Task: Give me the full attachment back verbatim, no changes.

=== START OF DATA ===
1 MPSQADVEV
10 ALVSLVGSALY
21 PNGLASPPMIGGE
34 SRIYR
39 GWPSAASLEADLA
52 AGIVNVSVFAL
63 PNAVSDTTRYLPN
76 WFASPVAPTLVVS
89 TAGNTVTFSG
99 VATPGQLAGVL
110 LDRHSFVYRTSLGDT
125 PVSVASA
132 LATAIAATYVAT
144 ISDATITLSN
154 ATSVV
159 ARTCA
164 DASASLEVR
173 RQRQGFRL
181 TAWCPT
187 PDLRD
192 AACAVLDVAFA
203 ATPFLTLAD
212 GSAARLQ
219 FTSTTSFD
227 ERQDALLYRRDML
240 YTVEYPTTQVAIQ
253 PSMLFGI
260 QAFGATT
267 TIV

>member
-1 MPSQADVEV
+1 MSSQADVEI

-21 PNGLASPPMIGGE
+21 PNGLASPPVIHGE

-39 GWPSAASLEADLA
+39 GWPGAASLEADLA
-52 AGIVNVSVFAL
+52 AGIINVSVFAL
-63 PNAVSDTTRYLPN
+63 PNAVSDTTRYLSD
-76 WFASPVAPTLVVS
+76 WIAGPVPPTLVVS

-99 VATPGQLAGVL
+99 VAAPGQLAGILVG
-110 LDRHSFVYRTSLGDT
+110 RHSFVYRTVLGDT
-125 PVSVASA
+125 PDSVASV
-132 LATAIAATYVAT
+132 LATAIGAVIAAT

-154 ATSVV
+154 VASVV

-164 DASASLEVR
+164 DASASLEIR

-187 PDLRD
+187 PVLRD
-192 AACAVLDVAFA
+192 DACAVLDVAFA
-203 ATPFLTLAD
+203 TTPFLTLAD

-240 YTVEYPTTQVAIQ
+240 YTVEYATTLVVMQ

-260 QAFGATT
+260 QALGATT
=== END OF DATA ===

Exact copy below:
1 MPSQADVEV
10 ALVSLVGSALY
21 PNGLASPPMIGGE
34 SRIYR
39 GWPSAASLEADLA
52 AGIVNVSVFAL
63 PNAVSDTTRYLPN
76 WFASPVAPTLVVS
89 TAGNTVTFSG
99 VATPGQLAGVL
110 LDRHSFVYRTSLGDT
125 PVSVASA
132 LATAIAATYVAT
144 ISDATITLSN
154 ATSVV
159 ARTCA
164 DASASLEVR
173 RQRQGFRL
181 TAWCPT
187 PDLRD
192 AACAVLDVAFA
203 ATPFLTLAD
212 GSAARLQ
219 FTSTTSFD
227 ERQDALLYRRDML
240 YTVEYPTTQVAIQ
253 PSMLFGI
260 QAFGATT
267 TIV

>member
-1 MPSQADVEV
+1 MSSQADVEI

-21 PNGLASPPMIGGE
+21 PNGLASPPVIHGE

-39 GWPSAASLEADLA
+39 GWPGAASLEADLA
-52 AGIVNVSVFAL
+52 AGIINVSVFAL
-63 PNAVSDTTRYLPN
+63 PNAVSDTTRYLSD
-76 WFASPVAPTLVVS
+76 WIAGPVPPTLVVS

-99 VATPGQLAGVL
+99 VAAPGQLAGILVG
-110 LDRHSFVYRTSLGDT
+110 RHSFVYRTVLGDT
-125 PVSVASA
+125 PDSVASV
-132 LATAIAATYVAT
+132 LATAIGAVIAAT

-154 ATSVV
+154 VASVV

-164 DASASLEVR
+164 DASASLEIR

-187 PDLRD
+187 PVLRD
-192 AACAVLDVAFA
+192 DACAVLDVAFA
-203 ATPFLTLAD
+203 TTPFLTLAD

-240 YTVEYPTTQVAIQ
+240 YTVEYATTLVVMQ

-260 QAFGATT
+260 QALGATT